What happens when your co-passengers are engrossed in their mobiles/ PDAs and the driver feels drowsy at the wheel? Well, he can’t monitor the road for safe driving, that’s for sure. Unfortunately, the threats that cybersecurity experts have to deal with on a daily basis are a bit less obvious than hulking frames of glass and metal hurtling your way. And yet, as the business’ first line of defence against potential threats, they are expected to be on alert 24*7 year in and year out.
In a recent study, Accenture reported that nearly 68% of business leaders feel on edge about rapidly ramping cybersecurity risks. The view is amplified by RiskBased who report an estimated 36 billion data records breached just in the first half of 2020. With remote operations and anywhere operations becoming the norm in the aftermath of the pandemic, a rise in digital breaches was expected. But even so, the scale and number of attacks in 2020 has been unnerving. Moreover, with 5G connectivity enabling faster speeds and bandwidth of connected devices; it also has the untoward effect of making cyber-attacks faster and more efficient. And yet, Varonis reports that only 5% of companies have adequate security structures in place to protect business information in folders.
2020 has been a year of learning for businesses on many levels. From enabling global remote practically overnight to switching to cloud-based applications and infrastructure – the list of learnings has been long. But none have managed to make quite a dent as much as the dramatic rise in malicious attacks on cloud and on-site networks. If anything, 2020 has been the year of the pandemic as well as large-scale, well-publicized security breaches.
According to RiskBased, just the first half of 2020 saw nearly 36 billion records exposed in data breaches. Verizon showed that 45% of breaches involved hacking, 17% were malware-based and 22% were phishing attacks. Suffice to say that the need for comprehensive cybersecurity planning and management has never been quite this palpable.
The financial cost of data breaches is only the tip of the iceberg with IBM estimating the average cost to be around $3.86 million in 2020 with an average lifecycle of around 280 days from identification to containment. Even a minor breach can leave businesses with exposed sensitive information that can leave users vulnerable to identity theft, financial damage, ruin the reputation of your business and leave you liable for compliance violations. Companies like IT Support Vermont can help businesses locally to adjust to the quickly changing cyber-attack landscape to try and adapt their technologies, processes, and policies.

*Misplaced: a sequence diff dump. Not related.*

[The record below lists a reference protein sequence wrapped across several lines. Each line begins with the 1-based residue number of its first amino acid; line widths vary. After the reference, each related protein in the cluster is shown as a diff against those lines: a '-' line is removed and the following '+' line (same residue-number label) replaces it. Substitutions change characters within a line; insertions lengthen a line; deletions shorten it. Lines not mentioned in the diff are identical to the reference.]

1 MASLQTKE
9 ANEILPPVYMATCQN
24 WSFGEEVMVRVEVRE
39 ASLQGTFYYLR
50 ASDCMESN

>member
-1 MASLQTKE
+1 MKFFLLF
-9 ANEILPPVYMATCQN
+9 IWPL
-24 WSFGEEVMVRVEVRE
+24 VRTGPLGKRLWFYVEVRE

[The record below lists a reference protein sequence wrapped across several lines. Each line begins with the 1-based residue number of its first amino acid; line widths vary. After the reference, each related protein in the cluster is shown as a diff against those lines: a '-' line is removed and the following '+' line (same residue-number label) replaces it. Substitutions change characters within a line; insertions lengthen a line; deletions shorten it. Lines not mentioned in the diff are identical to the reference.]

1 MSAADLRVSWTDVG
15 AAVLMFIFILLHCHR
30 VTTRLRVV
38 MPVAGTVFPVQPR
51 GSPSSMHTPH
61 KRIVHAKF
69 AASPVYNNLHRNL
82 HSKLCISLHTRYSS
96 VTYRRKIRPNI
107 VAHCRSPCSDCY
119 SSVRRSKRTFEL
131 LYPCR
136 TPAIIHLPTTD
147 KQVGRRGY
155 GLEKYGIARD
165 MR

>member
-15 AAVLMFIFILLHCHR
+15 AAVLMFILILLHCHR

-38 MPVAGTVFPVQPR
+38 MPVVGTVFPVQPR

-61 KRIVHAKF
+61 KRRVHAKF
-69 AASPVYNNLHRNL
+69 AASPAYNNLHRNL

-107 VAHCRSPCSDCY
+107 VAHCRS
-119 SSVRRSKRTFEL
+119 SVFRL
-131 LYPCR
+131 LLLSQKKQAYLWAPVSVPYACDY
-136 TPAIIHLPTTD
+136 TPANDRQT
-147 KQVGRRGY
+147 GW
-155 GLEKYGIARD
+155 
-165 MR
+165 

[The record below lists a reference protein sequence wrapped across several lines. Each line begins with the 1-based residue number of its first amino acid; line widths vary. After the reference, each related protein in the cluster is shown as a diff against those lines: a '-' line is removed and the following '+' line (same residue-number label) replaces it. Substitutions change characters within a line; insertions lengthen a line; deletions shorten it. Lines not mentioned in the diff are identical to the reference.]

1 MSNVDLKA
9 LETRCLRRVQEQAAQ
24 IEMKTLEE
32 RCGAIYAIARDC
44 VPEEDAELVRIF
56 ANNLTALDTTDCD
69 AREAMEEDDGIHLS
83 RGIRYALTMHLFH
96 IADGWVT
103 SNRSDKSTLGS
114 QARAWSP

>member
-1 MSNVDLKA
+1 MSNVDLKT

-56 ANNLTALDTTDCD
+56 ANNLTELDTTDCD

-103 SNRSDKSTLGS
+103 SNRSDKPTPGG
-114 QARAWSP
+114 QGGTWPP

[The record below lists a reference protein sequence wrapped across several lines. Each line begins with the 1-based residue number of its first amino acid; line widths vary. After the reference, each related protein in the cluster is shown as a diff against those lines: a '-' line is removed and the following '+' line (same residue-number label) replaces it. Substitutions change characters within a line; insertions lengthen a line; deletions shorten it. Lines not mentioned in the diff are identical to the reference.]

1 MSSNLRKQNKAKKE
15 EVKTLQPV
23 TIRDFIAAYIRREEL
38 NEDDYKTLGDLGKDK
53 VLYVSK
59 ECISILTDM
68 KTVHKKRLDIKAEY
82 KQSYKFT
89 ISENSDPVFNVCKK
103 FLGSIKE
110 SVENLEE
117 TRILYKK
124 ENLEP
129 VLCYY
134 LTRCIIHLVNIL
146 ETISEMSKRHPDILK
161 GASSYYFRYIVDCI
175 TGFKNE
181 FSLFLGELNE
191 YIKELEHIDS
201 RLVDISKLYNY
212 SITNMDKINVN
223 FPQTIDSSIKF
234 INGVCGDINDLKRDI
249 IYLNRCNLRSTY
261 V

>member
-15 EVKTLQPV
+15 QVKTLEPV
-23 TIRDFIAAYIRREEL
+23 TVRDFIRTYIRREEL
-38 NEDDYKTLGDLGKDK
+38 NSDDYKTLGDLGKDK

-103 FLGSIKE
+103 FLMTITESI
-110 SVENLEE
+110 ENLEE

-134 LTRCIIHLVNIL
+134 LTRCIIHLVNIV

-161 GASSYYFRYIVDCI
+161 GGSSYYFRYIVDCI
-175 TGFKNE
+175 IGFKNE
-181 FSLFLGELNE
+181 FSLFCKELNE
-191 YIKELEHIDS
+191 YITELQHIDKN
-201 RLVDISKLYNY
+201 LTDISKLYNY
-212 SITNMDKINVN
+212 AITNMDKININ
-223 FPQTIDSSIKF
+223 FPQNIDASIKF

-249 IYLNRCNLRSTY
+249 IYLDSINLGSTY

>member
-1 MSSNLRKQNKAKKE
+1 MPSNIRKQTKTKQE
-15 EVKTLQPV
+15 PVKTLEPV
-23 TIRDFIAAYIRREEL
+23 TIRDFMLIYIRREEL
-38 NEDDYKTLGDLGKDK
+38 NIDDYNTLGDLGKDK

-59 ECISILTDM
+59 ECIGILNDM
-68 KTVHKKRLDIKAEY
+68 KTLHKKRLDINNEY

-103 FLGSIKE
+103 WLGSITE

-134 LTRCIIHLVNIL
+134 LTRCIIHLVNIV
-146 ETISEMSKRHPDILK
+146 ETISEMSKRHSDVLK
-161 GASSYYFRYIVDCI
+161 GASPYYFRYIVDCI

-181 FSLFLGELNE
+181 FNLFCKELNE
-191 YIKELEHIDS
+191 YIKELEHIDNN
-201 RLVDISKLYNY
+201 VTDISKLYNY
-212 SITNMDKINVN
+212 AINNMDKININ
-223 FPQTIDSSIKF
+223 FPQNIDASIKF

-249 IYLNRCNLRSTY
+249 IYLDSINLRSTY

Cybersecurity threats are only expected to evolve and grow increasingly difficult to identify and eliminate. So, without further ado…,
The global cloud computing market is set to reach $623.3 billion by 2023. The cloud is the ultimate tool in building highly scalable and flexible networks that can be set up in a flash. This offers a great opportunity for businesses looking to avoid high sunk costs in setting up infrastructure or, in phasing out legacy infrastructure components. Businesses of all shapes and sizes have realized the potential of cloud computing and have either already moved the whole or part of their operations to the cloud already or are in the process of migrating.
But the cloud is a shared resource and identity management, privacy and access control will always remain areas of concern for cloud-based businesses. Managing security for vulnerabilities throughout your operations network has become a top concern for businesses, especially in the wake of COVID-19, remote work and anywhere operations. As more and more people become dependent on the web for their daily work without being physically located in the protective womb of a physical business network, vulnerabilities have risen concomitantly with highly complex attacks, such as, DDoS (distributed denial of service) and Level 7 (application layer) attacks.
First announced in 2015, the United Kingdom (UK) finally published its Digital Strategy that went into effect on March 1, 2017. Per the government’s website, the goal of this document is to provide a blueprint how the UK will build on its success to date in developing a world-leading digital economy that works for the greater good. This is particularly important given that the UK is a global capital for financial technology, which generated £6.6bn of revenue in 2015.
CyberDB research about Phishing covers different types of phishing techniques, tools and service offering from vendors, market overview and common anti-phishing challenges organizations face.
To download the free report press here